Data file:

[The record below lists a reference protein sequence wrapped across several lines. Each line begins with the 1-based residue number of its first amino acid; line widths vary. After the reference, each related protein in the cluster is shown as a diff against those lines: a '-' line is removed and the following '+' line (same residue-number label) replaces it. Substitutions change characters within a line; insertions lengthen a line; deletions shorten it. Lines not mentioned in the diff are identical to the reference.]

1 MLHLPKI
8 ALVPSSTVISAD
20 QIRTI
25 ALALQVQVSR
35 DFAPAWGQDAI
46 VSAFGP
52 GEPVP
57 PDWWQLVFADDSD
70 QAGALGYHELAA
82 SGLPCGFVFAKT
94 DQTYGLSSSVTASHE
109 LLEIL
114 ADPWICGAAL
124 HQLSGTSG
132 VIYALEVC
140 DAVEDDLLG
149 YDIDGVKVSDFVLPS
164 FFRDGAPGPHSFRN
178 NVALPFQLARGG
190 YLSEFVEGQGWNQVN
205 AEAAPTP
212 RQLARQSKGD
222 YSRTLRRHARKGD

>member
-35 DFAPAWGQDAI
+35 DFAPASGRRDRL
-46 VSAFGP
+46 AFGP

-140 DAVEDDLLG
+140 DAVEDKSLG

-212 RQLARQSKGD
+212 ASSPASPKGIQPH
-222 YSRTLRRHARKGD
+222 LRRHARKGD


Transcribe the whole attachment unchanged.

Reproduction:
[The record below lists a reference protein sequence wrapped across several lines. Each line begins with the 1-based residue number of its first amino acid; line widths vary. After the reference, each related protein in the cluster is shown as a diff against those lines: a '-' line is removed and the following '+' line (same residue-number label) replaces it. Substitutions change characters within a line; insertions lengthen a line; deletions shorten it. Lines not mentioned in the diff are identical to the reference.]

1 MLHLPKI
8 ALVPSSTVISAD
20 QIRTI
25 ALALQVQVSR
35 DFAPAWGQDAI
46 VSAFGP
52 GEPVP
57 PDWWQLVFADDSD
70 QAGALGYHELAA
82 SGLPCGFVFAKT
94 DQTYGLSSSVTASHE
109 LLEIL
114 ADPWICGAAL
124 HQLSGTSG
132 VIYALEVC
140 DAVEDDLLG
149 YDIDGVKVSDFVLPS
164 FFRDGAPGPHSFRN
178 NVALPFQLARGG
190 YLSEFVEGQGWNQVN
205 AEAAPTP
212 RQLARQSKGD
222 YSRTLRRHARKGD

>member
-35 DFAPAWGQDAI
+35 DFAPASGRRDRL
-46 VSAFGP
+46 AFGP

-140 DAVEDDLLG
+140 DAVEDKSLG

-212 RQLARQSKGD
+212 ASSPASPKGIQPH
-222 YSRTLRRHARKGD
+222 LRRHARKGD